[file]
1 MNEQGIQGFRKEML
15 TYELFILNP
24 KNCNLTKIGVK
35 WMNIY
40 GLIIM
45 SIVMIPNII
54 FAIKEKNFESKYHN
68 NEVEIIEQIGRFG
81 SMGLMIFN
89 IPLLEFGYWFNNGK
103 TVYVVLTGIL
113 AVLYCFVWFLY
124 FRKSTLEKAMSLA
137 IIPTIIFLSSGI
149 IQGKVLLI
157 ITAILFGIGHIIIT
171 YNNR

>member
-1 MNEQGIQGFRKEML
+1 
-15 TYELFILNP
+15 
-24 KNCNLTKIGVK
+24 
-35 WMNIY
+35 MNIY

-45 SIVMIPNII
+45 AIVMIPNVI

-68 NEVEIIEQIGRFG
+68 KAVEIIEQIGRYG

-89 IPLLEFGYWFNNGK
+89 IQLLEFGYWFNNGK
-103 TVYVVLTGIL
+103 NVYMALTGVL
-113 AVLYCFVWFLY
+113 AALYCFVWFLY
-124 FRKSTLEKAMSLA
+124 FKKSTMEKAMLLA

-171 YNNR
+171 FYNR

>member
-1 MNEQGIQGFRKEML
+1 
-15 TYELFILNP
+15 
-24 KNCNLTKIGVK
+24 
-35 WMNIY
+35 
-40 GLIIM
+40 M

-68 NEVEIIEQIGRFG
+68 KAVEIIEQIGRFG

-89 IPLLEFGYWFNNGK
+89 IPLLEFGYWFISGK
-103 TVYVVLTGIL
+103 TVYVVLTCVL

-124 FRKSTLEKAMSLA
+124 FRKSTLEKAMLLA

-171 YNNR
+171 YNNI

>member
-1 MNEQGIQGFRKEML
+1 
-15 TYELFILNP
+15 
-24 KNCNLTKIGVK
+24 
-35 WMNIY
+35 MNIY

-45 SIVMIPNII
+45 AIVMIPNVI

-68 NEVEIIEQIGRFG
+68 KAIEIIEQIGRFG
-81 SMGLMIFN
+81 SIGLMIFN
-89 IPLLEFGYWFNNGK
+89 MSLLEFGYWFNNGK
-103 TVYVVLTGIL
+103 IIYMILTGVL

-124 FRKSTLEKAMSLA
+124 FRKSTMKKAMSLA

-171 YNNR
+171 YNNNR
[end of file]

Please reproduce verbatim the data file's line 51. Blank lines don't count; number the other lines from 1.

+40 M